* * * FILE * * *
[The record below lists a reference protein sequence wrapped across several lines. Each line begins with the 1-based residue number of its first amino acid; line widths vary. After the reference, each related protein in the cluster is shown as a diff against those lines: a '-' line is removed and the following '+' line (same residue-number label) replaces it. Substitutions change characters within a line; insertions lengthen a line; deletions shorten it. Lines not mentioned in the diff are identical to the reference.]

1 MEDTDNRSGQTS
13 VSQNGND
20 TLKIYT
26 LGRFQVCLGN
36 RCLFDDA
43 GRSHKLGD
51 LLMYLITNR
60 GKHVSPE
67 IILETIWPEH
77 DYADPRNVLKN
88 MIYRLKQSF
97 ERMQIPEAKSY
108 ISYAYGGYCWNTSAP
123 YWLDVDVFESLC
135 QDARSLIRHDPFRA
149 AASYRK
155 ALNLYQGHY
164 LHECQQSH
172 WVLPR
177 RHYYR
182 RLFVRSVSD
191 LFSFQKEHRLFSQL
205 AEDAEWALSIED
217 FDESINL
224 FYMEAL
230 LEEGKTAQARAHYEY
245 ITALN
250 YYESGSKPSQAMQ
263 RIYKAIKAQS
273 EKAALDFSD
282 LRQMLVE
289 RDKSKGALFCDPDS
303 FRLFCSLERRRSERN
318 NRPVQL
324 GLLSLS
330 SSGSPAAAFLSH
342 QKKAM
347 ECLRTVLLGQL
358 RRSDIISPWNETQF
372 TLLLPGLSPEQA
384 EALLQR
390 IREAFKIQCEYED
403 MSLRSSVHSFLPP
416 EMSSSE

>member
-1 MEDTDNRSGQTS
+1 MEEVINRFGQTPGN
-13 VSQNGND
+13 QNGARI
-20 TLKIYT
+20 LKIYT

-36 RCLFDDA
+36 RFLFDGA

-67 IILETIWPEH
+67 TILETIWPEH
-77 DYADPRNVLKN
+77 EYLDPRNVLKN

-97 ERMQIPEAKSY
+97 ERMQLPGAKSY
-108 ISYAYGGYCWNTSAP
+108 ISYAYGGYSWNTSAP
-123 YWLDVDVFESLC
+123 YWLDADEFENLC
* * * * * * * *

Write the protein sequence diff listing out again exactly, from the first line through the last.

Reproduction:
[The record below lists a reference protein sequence wrapped across several lines. Each line begins with the 1-based residue number of its first amino acid; line widths vary. After the reference, each related protein in the cluster is shown as a diff against those lines: a '-' line is removed and the following '+' line (same residue-number label) replaces it. Substitutions change characters within a line; insertions lengthen a line; deletions shorten it. Lines not mentioned in the diff are identical to the reference.]

1 MEDTDNRSGQTS
13 VSQNGND
20 TLKIYT
26 LGRFQVCLGN
36 RCLFDDA
43 GRSHKLGD
51 LLMYLITNR
60 GKHVSPE
67 IILETIWPEH
77 DYADPRNVLKN
88 MIYRLKQSF
97 ERMQIPEAKSY
108 ISYAYGGYCWNTSAP
123 YWLDVDVFESLC
135 QDARSLIRHDPFRA
149 AASYRK
155 ALNLYQGHY
164 LHECQQSH
172 WVLPR
177 RHYYR
182 RLFVRSVSD
191 LFSFQKEHRLFSQL
205 AEDAEWALSIED
217 FDESINL
224 FYMEAL
230 LEEGKTAQARAHYEY
245 ITALN
250 YYESGSKPSQAMQ
263 RIYKAIKAQS
273 EKAALDFSD
282 LRQMLVE
289 RDKSKGALFCDPDS
303 FRLFCSLERRRSERN
318 NRPVQL
324 GLLSLS
330 SSGSPAAAFLSH
342 QKKAM
347 ECLRTVLLGQL
358 RRSDIISPWNETQF
372 TLLLPGLSPEQA
384 EALLQR
390 IREAFKIQCEYED
403 MSLRSSVHSFLPP
416 EMSSSE

>member
-1 MEDTDNRSGQTS
+1 MEEVINRFGQTPGN
-13 VSQNGND
+13 QNGARI
-20 TLKIYT
+20 LKIYT

-36 RCLFDDA
+36 RFLFDGA

-67 IILETIWPEH
+67 TILETIWPEH
-77 DYADPRNVLKN
+77 EYLDPRNVLKN

-97 ERMQIPEAKSY
+97 ERMQLPGAKSY
-108 ISYAYGGYCWNTSAP
+108 ISYAYGGYSWNTSAP
-123 YWLDVDVFESLC
+123 YWLDADEFENLC